Here's an interesting perspective on why Governor Perry proposed the school finance reform solution that he did.
The 134 school districts that lose money under the Robin Hood school finance system serve 12 percent of the state's students. Voters in these districts cast 17.5 percent of the 2002 GOP primary vote, according to Texas Legislative Council records. But Campaigns for People found 27 percent of all campaign contributions made in 2002 came from people living in these districts.
Perry's staff crafted a school finance plan designed to appeal to Houston Republicans who want to cap property tax appraisals and to Dallas Republicans who want to eliminate the share-the-wealth Robin Hood school finance system. To pay for it, they avoided across-the-board tax increases, instead focusing on "sin" taxes and expansion of gambling to video lottery terminals at horse racing tracks.
Perry's aides then did polling to make certain his plan would be popularly received even if not legislatively viable.
"I'm sure he will say it's the best plan available, but a lot of people have speculated that it's because he's worried about somebody running against him," said Mike Boone, a prominent Republican lawyer from Dallas who is pushing for a broad business tax to replace the current school finance system. "He can claim he had a plan and if it failed, it failed, but at least he took action."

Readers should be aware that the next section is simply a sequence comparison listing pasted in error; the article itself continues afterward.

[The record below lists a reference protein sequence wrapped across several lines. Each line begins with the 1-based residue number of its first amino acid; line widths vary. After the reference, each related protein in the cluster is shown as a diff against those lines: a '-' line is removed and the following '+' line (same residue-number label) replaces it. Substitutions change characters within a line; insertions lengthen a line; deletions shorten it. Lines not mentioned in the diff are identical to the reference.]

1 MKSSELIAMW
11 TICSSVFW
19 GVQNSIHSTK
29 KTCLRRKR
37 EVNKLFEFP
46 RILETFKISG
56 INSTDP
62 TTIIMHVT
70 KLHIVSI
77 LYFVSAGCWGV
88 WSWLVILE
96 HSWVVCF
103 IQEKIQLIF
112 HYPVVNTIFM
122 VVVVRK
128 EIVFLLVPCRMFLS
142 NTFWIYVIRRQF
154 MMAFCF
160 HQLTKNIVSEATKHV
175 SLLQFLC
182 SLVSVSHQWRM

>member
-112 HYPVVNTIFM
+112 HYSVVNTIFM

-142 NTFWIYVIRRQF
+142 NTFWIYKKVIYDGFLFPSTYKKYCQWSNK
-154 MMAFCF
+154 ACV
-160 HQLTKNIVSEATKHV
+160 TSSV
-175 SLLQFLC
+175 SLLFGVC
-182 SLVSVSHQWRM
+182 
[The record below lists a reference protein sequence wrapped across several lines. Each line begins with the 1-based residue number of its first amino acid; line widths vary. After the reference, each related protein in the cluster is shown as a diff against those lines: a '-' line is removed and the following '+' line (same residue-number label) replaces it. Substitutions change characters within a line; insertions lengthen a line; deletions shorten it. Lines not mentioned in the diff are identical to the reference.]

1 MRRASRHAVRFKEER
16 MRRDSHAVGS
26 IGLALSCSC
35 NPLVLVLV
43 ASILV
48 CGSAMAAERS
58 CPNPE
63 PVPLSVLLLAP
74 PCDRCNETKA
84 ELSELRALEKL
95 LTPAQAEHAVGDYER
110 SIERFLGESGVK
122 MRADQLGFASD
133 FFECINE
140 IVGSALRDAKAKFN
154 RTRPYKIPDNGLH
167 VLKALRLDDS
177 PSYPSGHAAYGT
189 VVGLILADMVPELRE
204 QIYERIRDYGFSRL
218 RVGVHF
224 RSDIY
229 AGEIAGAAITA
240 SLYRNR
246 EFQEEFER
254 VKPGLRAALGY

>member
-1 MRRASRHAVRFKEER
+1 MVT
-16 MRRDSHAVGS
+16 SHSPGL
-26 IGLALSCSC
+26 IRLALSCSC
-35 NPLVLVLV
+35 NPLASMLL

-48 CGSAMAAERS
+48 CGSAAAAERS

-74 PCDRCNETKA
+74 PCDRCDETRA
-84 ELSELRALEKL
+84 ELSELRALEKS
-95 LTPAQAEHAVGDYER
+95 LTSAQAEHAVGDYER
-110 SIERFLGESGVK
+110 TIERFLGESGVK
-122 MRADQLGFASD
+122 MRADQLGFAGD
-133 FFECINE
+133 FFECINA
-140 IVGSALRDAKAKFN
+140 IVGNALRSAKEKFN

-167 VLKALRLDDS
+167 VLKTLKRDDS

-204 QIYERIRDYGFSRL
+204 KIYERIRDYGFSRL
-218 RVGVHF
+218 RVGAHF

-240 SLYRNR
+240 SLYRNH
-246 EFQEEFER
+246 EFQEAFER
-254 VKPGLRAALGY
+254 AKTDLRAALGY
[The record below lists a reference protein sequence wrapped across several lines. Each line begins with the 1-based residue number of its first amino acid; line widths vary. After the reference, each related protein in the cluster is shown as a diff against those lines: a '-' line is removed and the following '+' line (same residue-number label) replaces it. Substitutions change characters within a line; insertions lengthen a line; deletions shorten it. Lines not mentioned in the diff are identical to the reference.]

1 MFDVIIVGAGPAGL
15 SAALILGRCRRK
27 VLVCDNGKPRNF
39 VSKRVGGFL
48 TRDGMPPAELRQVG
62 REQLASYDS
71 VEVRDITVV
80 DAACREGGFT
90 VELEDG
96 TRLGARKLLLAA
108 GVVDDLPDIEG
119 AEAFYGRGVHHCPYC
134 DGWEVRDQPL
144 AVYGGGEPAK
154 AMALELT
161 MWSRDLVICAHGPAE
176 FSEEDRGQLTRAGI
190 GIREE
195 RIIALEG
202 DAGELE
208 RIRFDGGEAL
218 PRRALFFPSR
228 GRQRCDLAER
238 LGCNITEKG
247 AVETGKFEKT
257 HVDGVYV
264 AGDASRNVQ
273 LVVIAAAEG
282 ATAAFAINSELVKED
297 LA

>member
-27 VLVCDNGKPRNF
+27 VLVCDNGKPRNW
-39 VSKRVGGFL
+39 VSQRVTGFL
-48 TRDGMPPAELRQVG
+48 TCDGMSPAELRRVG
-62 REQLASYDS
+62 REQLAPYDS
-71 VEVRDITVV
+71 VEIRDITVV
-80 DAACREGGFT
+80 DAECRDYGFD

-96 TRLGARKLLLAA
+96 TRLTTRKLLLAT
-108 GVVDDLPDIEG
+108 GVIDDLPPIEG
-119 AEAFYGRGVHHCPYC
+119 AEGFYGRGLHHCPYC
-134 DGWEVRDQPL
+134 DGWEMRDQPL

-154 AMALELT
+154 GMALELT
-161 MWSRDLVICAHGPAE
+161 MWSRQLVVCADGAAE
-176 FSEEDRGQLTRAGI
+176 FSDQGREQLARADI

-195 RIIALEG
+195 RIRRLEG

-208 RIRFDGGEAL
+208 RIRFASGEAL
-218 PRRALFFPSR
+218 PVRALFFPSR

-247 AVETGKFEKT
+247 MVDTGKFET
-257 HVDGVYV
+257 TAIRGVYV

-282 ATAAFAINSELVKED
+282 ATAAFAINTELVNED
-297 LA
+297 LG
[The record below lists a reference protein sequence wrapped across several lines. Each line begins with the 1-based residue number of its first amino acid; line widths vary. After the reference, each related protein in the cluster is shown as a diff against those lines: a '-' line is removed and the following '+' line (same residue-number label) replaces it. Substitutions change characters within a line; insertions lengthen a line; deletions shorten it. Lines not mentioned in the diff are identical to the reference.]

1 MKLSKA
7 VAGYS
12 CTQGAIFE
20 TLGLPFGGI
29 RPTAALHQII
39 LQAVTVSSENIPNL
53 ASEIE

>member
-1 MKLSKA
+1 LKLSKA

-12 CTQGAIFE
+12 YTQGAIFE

I'm also not sure how good a strategy this would be even if it's true. 17.5% is a decent sized bloc, but it's nowhere near a majority. Surely Perry sees his base as being a bit larger than the Houston and Dallas suburbs, right? I know primaries are decided by a small slice of the electorate, but betting one's reelection on one-sixth of those who voted last time seems awfully risky to me.
Finally, even if he is just hoping to get credit for trying, what happens if Craddick and Dewhurst team up to pass sweeping legislation that caps property taxes but also expands and increases the sales tax while overhauling the useless corporate franchise tax? Does Perry have the sand to veto such a bill and piss most people off, or does he turn his back on that 17.5%, who might reasonably have expected him to push his poll-tested plan a bit harder? Actually, if this did happen he'd probably point at the property tax cap and declare victory anyway. Whether he'd be allowed to claim credit or not is another question.Posted by Charles Kuffner on April 26, 2004 to Budget ballyhoo | TrackBack